Choral music is the least likely of genres to carry a composer’s reputation beyond his own country’s boundaries, so it is not surprising that Kyrylo Hryhorovych Stetsenko is little known outside Ukraine. Born in 1882, he studied in Kiev and later returned there as professor of choral music at the conservatory; in his last years he was a village priest. Conductor of the first Ukrainian choir in the Soviet Union, he made many folksong arrangements for chorus and composed substantial liturgical pieces for the Ukrainian church; he also wrote songs and dramatic works, one of them on the story of Iphigenia in Tauris (a local tale: Tauris is in Ukraine).


He is commemorated both in his native village, Kvitky, and in Vepryk, where he died. Kvitky lies some 150 km southeast of Kiev, not far from Korsun’-Shevchenko, just off the A265 road to Kirovohrad. The Kvitky museum is in the former school, which Stetsenko attended in 1889-92 – the building was in fact partly demolished but was reconstructed in time for the opening of the museum in the centenary year, 1982. There are four rooms, the first of them designed to set the atmosphere of the period of Stetsenko’s birth, with 19th-century furniture (not, alas, that of the Stetsenko family) and a portrait of the composer’s father drawn by the composer when he was a boy of ten. The next two rooms are concerned with his life during his periods outside Kiev: one has photographs, playbills, letters and music manuscripts (including a piece dedicated to the Ukrainian national poet Shevchenko) from his years in Belaya Tserkova, the other covers his time in Tyvriv, in the years leading up to the Revolution, where he taught at the seminary. The final room, the largest, displays many photographs and gifts that he received on his birthdays. A plaque was affixed to the house in 1957 but removed when the house was part-demolished; but a bust by H. Kal’chenko has stood outside since 1970.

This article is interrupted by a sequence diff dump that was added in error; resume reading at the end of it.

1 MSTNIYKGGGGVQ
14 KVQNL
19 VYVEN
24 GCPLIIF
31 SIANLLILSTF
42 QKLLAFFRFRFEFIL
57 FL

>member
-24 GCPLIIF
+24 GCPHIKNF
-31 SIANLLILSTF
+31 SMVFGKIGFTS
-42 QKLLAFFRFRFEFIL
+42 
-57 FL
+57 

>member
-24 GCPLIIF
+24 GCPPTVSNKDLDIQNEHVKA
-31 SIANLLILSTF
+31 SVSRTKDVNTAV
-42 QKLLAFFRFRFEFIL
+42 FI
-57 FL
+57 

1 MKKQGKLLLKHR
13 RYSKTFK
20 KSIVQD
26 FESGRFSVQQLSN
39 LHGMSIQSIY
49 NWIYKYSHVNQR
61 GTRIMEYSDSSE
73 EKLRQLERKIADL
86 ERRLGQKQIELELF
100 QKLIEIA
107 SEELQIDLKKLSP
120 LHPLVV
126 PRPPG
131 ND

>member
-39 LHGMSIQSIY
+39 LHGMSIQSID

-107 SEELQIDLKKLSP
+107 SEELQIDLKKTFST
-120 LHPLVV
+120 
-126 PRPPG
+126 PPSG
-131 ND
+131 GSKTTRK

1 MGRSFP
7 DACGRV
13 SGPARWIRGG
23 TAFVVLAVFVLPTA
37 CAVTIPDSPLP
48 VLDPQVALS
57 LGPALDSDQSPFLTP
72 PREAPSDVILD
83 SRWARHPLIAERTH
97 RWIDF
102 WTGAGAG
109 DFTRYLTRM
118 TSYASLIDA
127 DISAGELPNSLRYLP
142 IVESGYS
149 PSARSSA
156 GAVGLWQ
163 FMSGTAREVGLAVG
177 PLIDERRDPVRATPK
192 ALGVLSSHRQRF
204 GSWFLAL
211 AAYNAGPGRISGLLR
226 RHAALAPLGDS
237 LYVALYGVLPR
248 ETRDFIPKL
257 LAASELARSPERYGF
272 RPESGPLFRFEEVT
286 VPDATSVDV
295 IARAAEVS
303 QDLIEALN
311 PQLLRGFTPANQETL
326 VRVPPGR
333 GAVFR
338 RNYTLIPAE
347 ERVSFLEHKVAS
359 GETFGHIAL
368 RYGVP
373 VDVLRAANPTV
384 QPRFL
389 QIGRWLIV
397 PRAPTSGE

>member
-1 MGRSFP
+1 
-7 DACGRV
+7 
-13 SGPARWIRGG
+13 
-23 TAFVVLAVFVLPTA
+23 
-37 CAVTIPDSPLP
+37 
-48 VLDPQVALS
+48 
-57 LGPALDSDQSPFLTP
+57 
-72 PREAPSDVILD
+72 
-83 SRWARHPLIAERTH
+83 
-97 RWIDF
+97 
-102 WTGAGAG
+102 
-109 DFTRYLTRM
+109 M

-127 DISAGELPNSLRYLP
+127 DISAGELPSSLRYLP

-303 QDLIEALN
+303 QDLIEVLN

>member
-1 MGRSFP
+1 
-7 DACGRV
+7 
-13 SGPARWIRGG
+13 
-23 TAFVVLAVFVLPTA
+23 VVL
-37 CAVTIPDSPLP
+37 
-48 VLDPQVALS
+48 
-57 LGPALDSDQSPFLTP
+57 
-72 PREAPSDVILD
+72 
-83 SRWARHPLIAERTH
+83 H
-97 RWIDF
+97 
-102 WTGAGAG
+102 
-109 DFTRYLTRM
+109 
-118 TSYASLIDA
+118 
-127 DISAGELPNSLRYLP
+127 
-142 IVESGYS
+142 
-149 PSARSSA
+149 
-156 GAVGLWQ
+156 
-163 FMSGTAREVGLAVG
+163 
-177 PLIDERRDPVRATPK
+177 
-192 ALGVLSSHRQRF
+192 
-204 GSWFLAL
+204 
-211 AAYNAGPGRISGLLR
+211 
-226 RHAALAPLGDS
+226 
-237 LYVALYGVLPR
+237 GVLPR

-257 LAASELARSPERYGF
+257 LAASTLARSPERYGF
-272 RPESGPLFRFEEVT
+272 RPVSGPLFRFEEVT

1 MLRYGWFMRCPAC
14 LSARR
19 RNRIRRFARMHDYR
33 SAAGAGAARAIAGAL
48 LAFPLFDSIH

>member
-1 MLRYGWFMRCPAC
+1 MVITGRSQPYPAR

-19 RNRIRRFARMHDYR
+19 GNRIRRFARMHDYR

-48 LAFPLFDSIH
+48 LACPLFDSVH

There are memorials by Kal’chenko to Stetsenko in Vepryk too, one by the door of his house and one on his grave, also dating from 1970.

Leave a Reply

seventy + = seventy two